WILDEMUSIC: Kindertotenlieder (Songs on the Death of Children) by Gustav Mahler (1904, dur 25mins)
The original Kindertotenlieder were a group of 428 poems written by Friedrich Rückert in 1833–34 in an outpouring of grief following the illness (scarlet fever) and death of two of his children. Karen Painter describes the poems thus: “Rückert’s 428 poems on the death of children became singular, almost manic documents of the psychological endeavour to cope with such loss. In ever new variations Rückert’s poems attempt a poetic resuscitation of the children that is punctuated by anguished outbursts. But above all the poems show a quiet acquiescence to fate and to a peaceful world of solace.” These poems were not intended for publication, and they appeared in print only in 1871, five years after the poet’s death.
Mahler selected five of Rückert’s poems to set as Lieder, which he composed between 1901 and 1904. The songs are written in Maher’s late romantic idiom, and like the texts reflect a mixture of feelings: anguish, fantasy resuscitation of the children, resignation. The final song ends in a major key and a mood of transcendence.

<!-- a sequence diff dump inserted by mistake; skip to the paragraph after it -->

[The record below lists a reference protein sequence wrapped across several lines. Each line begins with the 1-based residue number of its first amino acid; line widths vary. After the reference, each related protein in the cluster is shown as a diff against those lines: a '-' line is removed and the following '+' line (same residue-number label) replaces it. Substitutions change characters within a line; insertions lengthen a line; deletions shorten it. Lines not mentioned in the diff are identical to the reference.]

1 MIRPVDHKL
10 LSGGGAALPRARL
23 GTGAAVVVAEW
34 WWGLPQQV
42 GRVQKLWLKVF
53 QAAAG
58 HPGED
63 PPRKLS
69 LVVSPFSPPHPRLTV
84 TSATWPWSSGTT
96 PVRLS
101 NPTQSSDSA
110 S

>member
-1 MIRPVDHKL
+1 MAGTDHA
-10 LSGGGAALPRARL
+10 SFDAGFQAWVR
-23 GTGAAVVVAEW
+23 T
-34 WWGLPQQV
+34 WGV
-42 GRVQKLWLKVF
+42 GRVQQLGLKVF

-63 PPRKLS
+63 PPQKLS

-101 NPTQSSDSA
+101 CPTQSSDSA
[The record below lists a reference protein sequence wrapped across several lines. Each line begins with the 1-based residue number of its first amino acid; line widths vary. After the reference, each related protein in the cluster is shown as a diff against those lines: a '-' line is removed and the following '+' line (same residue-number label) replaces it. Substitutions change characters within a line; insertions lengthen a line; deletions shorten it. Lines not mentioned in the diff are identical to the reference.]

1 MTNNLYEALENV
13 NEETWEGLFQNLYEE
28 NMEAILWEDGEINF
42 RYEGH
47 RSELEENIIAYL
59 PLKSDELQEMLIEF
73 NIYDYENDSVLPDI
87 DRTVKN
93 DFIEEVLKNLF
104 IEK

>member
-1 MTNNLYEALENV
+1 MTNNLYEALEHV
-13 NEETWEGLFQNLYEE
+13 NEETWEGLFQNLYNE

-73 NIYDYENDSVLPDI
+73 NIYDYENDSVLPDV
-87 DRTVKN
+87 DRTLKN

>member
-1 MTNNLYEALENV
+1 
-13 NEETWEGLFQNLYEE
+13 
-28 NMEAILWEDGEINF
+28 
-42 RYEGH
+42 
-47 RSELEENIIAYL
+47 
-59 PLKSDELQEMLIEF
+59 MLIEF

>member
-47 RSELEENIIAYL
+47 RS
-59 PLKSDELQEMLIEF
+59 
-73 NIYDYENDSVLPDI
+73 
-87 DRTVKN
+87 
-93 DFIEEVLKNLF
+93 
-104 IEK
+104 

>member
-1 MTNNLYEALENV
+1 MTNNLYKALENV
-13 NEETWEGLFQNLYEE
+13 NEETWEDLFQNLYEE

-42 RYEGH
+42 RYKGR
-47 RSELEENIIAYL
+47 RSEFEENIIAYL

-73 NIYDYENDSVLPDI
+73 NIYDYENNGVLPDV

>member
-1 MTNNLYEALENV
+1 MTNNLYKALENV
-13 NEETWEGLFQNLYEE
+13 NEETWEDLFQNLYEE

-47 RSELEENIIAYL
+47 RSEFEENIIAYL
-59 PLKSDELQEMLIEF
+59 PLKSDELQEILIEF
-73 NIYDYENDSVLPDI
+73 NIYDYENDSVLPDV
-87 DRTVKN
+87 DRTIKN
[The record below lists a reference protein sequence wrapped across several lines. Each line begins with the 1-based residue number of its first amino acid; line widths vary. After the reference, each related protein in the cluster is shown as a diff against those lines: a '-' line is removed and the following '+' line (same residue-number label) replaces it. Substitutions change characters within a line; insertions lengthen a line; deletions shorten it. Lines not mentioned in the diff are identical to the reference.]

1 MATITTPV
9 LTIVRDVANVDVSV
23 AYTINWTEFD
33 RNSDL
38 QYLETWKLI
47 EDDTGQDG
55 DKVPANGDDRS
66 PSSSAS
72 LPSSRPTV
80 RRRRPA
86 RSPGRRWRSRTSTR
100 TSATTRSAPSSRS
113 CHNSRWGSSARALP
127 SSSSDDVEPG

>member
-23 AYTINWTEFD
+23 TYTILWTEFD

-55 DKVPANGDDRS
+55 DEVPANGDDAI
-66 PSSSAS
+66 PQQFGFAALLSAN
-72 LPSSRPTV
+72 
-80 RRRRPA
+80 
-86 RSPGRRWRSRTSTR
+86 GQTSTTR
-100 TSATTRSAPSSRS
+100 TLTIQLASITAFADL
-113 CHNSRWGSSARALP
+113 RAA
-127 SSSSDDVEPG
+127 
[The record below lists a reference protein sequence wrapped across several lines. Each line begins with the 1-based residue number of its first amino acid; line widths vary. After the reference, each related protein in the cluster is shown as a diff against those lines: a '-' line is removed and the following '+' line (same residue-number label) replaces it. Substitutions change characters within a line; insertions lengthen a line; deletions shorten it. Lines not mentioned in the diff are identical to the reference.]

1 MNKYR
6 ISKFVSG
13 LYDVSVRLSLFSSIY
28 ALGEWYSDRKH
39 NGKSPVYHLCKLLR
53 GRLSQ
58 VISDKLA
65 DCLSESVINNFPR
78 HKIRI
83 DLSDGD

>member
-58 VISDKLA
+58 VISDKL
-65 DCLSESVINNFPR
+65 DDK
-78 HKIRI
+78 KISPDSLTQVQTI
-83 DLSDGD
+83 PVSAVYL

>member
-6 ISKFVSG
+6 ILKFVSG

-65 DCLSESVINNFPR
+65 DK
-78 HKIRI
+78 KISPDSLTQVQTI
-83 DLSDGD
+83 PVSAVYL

Gustav and Alma Mahler lost one of their children to scarlet fever. At the age of 12, whilst attending Portora Royal School, Oscar Wilde heard the news of the death of his beloved sister Isola, also to scarlet fever at the age of 9.
Alma Mahler ultimately left the marriage with Gustav Mahler and at one point conducted an affair with the composer Alexander Zemlinsky who wrote two operas set to the short stories of Oscar Wilde. Although Wilde died in 1900, he was clearly revered by the composers of Vienna and Germany in the early years of the 21st century, not least by Richard Strauss who set Wilde’s play as an opera, Salome, one of the strongest and most famous operas of the century.
Ruby Philogene, MBE – (Mezzo Soprano)
Maya Irgalina – (Piano)
Booking is essential!
DATES & TIMES:
Saturday, 3rd August – 4.30pm
Event Duration: 30 minutes
Location: St. Macartin’s Cathedral, Enniskillen
We are grateful to the Arts Council of Northern Ireland for the loan of the Steinway Piano, for the purpose of this event.